May 7, 2022

Realities in Costa Rica.

Our visits to Rice and Beans Ministries reveal hardships and hope.

“Pat, I would like to solve the puzzle.” For many of us, this is the type of phrase often associated with trips to Costa Rica. The region can be viewed by us in America as a trophy, a reward for achievements, holidays, nuptials, or even a bucket-list stop. For those with the time and means to fly into Costa Rica, absorb its beauty, and be airborne again within days, it is easy to forget there is an interior that can look different than its exterior. It’s a struggle many “destination” regions of the world with visually stunning backdrops battle; the commercialization of its landscapes and people often overlook what everyday life is like for many of its residents.

A frequent perk is an all-inclusive experience filled with many activities and indulgences. That’s where the experience can fall short if your goal is to truly see all aspects of a region; its terrain, people, offerings, struggles, and triumphs. Beyond the coastlines and Five Star Hotels, some of Costa Rica’s permanent residents live an all-inclusive experience of their own.

As of 2020, 30% of individual Costa Ricans lived at or below the poverty line, with 8.5% of those living in extreme poverty, meaning they earned less than what it takes to acquire essential food and items deemed necessary for survival. While these issues are not exclusive to Costa Rica, they do present problems that do not have enough remedies.

The bright side.

Fortunately, real people are working to make a dent in these very real problems. Our agency has made several visits over the past few years to Rice and Beans Ministries, an organization that aims to support underserved communities in Costa Rica and Brazil. Their simple but impactful model focuses on feeding families, educating children, and repairing homes. From a distance, our role has been one of rebranding the organization and building a visual system that can be carried consistently across multiple fundraising platforms. It has been the in-person visits, though, where we have truly understood RABMIN as a service and why it exists.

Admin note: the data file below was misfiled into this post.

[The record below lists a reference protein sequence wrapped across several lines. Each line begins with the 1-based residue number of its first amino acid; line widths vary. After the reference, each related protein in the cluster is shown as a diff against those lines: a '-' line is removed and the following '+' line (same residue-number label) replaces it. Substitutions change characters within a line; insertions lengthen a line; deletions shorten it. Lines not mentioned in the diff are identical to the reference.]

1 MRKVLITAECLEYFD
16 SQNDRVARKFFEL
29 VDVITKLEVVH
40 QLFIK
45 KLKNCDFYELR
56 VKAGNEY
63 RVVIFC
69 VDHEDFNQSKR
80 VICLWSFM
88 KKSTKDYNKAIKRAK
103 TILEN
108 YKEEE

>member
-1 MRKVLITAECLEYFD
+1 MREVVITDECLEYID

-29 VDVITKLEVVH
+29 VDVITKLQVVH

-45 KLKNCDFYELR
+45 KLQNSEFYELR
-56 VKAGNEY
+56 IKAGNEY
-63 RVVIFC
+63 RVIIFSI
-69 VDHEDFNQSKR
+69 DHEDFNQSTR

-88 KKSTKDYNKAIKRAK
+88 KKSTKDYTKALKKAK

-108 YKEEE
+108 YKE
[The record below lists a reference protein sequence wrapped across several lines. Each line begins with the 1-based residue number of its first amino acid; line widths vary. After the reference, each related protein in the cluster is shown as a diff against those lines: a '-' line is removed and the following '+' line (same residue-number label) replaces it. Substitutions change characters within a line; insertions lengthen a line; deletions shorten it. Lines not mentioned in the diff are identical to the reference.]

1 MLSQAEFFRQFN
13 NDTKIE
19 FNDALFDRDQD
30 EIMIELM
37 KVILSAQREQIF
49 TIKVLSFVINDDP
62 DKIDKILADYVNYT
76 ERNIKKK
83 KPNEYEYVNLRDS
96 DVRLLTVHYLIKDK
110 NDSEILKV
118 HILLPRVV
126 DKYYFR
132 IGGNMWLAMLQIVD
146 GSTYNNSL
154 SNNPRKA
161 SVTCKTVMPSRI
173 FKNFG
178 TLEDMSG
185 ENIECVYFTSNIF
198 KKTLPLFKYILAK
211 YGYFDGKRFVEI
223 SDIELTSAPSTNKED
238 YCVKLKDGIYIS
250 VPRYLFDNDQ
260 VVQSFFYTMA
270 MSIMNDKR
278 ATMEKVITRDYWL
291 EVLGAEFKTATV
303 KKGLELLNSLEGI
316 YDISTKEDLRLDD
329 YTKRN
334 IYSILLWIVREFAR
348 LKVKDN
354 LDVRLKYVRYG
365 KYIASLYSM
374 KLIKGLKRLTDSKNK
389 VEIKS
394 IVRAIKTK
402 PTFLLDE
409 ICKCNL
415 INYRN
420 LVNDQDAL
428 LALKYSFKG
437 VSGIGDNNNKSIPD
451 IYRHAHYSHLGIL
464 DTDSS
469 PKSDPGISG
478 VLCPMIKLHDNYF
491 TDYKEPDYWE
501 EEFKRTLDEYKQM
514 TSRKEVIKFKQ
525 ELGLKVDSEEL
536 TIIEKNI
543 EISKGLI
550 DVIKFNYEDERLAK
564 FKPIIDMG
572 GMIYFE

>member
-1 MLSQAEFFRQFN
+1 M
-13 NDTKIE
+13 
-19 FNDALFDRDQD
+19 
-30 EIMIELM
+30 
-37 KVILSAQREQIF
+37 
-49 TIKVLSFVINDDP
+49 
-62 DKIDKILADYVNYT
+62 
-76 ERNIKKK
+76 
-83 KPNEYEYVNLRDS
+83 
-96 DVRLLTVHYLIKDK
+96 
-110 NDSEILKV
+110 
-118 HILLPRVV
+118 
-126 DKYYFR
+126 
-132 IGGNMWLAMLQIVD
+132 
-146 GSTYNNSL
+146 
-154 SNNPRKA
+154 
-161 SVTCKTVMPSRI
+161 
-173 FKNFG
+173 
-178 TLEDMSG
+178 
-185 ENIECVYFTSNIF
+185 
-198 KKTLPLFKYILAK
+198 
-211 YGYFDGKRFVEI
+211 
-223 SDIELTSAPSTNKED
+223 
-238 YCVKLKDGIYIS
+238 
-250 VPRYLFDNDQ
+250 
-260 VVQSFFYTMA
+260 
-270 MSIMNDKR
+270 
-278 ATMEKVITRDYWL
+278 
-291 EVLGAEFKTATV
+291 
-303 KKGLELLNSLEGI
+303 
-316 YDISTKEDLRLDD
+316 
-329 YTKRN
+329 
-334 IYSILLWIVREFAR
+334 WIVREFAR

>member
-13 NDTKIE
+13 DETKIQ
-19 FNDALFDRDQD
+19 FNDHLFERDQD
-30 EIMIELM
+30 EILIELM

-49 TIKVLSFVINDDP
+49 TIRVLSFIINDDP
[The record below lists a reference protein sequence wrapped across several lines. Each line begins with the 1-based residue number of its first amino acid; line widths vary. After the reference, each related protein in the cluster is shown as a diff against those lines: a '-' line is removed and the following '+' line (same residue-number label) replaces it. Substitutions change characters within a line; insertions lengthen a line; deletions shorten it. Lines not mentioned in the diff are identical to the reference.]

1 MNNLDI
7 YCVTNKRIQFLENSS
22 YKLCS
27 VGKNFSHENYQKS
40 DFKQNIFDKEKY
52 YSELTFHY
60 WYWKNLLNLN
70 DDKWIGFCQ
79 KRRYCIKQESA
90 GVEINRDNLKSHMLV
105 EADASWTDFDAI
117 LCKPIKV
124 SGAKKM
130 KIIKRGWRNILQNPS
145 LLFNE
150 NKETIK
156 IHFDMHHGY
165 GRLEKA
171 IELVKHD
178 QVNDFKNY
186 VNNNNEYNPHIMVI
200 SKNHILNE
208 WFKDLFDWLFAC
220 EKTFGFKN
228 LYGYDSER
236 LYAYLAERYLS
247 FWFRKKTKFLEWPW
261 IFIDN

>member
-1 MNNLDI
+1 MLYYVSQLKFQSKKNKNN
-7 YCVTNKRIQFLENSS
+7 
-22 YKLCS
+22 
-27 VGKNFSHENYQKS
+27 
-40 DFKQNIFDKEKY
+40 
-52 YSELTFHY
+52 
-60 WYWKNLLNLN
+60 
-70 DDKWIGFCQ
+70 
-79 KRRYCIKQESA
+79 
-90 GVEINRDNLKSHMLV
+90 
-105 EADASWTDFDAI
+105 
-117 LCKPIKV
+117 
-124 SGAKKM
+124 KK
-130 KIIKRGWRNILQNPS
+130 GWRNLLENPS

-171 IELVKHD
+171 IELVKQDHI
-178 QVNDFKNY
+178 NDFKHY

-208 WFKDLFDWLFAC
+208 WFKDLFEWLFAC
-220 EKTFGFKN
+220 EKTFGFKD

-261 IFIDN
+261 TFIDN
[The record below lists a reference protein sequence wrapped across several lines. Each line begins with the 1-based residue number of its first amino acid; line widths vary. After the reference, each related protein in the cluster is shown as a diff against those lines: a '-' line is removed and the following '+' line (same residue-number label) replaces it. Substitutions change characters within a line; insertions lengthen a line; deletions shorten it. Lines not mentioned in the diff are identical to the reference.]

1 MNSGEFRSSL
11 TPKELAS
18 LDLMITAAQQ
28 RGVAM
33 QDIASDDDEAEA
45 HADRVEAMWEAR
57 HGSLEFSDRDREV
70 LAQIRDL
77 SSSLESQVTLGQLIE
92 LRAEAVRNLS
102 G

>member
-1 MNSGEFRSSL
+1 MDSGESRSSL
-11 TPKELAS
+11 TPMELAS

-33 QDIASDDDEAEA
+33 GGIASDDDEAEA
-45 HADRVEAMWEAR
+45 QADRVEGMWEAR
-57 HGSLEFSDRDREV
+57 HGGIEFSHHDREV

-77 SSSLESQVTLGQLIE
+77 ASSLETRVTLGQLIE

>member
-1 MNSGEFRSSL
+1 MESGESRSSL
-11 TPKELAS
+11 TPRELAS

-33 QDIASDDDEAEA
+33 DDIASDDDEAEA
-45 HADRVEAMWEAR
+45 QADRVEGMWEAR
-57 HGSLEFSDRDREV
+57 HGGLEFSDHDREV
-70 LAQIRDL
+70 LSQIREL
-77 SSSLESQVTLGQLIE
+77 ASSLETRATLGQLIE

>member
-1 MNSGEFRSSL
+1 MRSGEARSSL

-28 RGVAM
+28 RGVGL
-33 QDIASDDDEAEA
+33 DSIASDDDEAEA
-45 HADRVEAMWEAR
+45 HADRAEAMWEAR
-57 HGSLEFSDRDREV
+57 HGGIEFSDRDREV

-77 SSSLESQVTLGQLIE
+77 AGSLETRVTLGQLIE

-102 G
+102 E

“The relationship is the path, the food is how we get there.”

– Fred Curry, Founder

While our core responsibility when on location with RABMIN is to capture the experience via video and photography, taking part in food distribution gives us the content of a lifetime. The organization is funded primarily through mission trips from churches and supporters around the United States. These groups arrive on a regimented schedule throughout the year, living and working together over two weeks. Staples like rice, cornmeal, and powdered milk are distributed by the volunteers. Tangibly the food itself temporarily fills a constant void, extending mere days of food stability into weeks. Emotionally, the connection between the residents and missionaries provides stability that lasts much longer. Although there is a language barrier, no interpretation is needed to see how much these visits mean to a parent who is struggling to provide for their children.

Door to Door.

Putting a hand on shoulders in need and lowering heads in prayer is standard after a bag of food is put into someone’s hands. Those short minutes, exchanging goods for gratitude, inspire us as in-the-moment recorders. If the hope these visits provide were the only service RABMIN provided, the organization would be a rare resource in a region with abundant natural beauty. However, the food serves a dual purpose as fuel for a much-needed education and a reason to connect under patchwork roofs, often in disrepair.

Rain water pours directly into an 8×8 room that may accommodate several children, floors are made up more of hard dirt than a clean surface, and plumbing and electricity are viewed as luxuries when functioning properly. Volunteers and a few residents who are full-time RABMIN workers seek out properties that lack the most basic amenities and utilities. These same people pull double duty and hand out basic learning tools like paper, pencils, and workbooks from home to home. Direct visits to local schools provide children with interaction through song, scripted plays, art projects, and conversation. It is important to note why food and shelter are the core components of the mission. After all, how can we expect any child to learn to their fullest potential when hungry and lacking a safe environment to rest in?

Taking it all in.

We participate in the organization’s day-to-day activities, shake hands, take inventory of supplies, walk miles with food in hand, and even dine side by side with newfound friends. In the moment, I can’t help but focus on what our goal as an agency is in all this. Whether it’s a non-profit or a retail business, the task is still the same, evaluate why one group of people is important and how they provide value to another group of people, a simple concept in theory. In this case, while we may not be the intended recipients of that value, we have benefited greatly from these experiences. These opportunities for assessment, reflection, determination, and focus outside of the office make us incredibly more effective inside it.

We are proud of our work with RABMIN; however, we are far prouder of them as a dedicated and passionate collection of humans. In their own words, “go live love.” 

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